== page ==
Because of its commitment to the D.50bis (to become the D.500 fighter), French aero-concern Dewoitine passed management of its private-venture D.37 project to Liore-et-Olivier (LeO). The D.37 was developed to satisfy the standing French Air Force C1 fighter program of 1930, the new handlers taking the original Emile Dewoitine design through its prototype, flight-testing, and production phases. Eventually becoming the "D.370", this monoplane fighter appeared under various successive brand labels before the end - including Dewoitine, SNCAM, and SNCASE. The aircraft was a contemporary to types such as the American Curtiss P-6 Hawk, the British Hawker Fury, and the Nazi German Heinkel He 51.
The prototype went airborne for the first time on October 1st, 1931 with its Gnome-Rhone 14Kbrs "Mistral Major" 14-cylinder, twin-row air-cooled radial piston engine at the nose. The arrangement was typical of many Interwar period fighters with open-air cockpit, fixed tail-dragger undercarriage, and braced parasol wing mainplane member. Various engine fits were then trialed and the cowling design appropriately revised. Further changes involved the mainplanes and a reworked undercarriage.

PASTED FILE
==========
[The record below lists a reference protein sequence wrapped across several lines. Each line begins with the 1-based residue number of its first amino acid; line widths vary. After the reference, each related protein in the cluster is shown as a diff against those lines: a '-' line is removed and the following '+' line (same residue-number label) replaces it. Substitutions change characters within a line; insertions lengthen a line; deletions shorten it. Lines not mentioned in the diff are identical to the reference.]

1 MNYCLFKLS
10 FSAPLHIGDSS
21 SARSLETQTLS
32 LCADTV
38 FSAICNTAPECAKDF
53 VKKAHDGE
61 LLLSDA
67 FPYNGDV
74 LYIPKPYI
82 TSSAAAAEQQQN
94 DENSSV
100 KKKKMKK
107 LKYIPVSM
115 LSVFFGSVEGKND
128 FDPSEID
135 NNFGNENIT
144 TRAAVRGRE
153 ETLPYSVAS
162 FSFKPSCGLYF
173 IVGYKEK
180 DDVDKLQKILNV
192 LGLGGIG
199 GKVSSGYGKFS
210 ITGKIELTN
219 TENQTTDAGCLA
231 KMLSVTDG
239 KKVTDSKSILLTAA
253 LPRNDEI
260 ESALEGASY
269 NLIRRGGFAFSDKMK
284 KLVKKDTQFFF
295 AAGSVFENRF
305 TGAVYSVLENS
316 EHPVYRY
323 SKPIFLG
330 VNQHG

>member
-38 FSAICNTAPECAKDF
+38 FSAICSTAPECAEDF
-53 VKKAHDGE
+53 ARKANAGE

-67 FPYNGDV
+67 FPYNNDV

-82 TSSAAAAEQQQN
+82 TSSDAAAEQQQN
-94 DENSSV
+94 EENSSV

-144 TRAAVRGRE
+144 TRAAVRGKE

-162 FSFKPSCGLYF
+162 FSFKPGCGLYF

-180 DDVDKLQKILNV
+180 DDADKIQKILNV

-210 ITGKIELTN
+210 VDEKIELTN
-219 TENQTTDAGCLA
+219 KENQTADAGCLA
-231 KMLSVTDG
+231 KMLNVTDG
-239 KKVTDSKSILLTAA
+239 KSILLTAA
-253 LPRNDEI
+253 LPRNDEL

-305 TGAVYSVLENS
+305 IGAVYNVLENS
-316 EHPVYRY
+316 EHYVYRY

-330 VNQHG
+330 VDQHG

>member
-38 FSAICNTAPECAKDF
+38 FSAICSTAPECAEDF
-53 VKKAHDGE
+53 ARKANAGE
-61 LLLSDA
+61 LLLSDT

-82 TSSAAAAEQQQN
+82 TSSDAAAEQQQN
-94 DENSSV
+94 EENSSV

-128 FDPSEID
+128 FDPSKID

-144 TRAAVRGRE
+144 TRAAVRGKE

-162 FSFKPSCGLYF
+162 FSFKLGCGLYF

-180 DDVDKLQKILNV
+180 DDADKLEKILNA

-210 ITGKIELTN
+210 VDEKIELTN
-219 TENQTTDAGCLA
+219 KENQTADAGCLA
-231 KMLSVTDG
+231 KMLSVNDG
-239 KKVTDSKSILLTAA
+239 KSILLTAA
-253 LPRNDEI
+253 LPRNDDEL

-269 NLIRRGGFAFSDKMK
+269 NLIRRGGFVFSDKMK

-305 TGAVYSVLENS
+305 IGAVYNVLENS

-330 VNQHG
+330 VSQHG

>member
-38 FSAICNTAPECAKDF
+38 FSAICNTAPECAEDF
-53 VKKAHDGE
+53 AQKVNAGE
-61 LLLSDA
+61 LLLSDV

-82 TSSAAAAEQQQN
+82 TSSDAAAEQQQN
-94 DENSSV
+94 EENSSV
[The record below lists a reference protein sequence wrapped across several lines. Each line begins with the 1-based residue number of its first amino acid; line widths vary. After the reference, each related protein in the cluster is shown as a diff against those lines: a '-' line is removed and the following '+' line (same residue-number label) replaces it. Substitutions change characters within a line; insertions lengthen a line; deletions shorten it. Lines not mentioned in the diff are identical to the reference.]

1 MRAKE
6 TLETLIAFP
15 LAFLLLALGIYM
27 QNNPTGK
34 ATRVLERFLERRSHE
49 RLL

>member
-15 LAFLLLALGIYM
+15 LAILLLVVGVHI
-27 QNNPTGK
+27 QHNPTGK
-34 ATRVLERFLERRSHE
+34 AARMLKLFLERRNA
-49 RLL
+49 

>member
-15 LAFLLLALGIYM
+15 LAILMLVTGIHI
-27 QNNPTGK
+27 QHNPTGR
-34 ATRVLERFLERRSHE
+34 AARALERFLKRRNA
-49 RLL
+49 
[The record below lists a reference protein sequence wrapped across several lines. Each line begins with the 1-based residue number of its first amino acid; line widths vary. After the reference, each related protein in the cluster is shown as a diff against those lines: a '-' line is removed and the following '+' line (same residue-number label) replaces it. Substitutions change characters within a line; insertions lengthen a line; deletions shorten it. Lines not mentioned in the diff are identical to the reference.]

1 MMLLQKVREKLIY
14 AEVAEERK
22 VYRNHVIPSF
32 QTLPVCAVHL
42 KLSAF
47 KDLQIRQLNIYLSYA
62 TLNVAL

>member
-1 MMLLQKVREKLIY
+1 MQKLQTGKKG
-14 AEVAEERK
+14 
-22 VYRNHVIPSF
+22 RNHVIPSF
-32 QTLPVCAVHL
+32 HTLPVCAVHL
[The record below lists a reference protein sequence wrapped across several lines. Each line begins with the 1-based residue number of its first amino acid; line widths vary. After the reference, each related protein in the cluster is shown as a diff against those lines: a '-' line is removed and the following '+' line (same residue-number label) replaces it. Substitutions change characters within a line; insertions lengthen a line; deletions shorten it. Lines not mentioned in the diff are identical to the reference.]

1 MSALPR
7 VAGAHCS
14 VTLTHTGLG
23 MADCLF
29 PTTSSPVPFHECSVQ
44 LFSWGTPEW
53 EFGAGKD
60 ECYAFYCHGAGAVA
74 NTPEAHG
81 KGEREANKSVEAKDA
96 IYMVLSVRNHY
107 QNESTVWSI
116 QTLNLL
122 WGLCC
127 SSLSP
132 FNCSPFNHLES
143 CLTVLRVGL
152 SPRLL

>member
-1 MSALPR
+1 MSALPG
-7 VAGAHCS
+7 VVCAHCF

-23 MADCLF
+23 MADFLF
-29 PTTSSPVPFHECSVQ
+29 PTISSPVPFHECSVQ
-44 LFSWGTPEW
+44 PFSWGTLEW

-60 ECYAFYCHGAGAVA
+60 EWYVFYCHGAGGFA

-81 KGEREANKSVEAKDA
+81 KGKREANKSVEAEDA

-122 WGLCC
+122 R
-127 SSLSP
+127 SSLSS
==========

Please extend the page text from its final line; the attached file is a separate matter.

With the changes in place, the second prototype arrived as the D.371 of February 1934. This version also served as the initial production standard to serve the French Armee de l'Air air service. The version carried the uprated Gnome-Rhone 14Kfs engine instead - which offered 930 horsepower. Beyond this, the production model was given 4 x 7.5mm MAC 1934 machine guns in underwing placements - since the weapons sat outside of the propeller arc, no interrupter / synchronization gear was needed. Wheel brakes were also added to the design. A total of twenty-nine fighters were built to this standard with the last specimen leaving the factory floor in December of 1935.